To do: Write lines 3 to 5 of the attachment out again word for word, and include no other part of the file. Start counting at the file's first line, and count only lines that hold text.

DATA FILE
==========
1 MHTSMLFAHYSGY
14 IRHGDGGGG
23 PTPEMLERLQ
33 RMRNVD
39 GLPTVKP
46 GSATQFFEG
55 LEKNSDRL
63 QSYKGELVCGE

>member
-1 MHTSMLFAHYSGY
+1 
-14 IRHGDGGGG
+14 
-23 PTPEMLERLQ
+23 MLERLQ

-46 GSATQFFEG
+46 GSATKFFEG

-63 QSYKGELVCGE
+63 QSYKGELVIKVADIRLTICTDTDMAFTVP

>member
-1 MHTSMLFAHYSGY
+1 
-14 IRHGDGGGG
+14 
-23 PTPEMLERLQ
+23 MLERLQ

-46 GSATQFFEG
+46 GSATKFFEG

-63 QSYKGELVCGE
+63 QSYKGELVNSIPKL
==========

23 PTPEMLERLQ
33 RMRNVD
39 GLPTVKP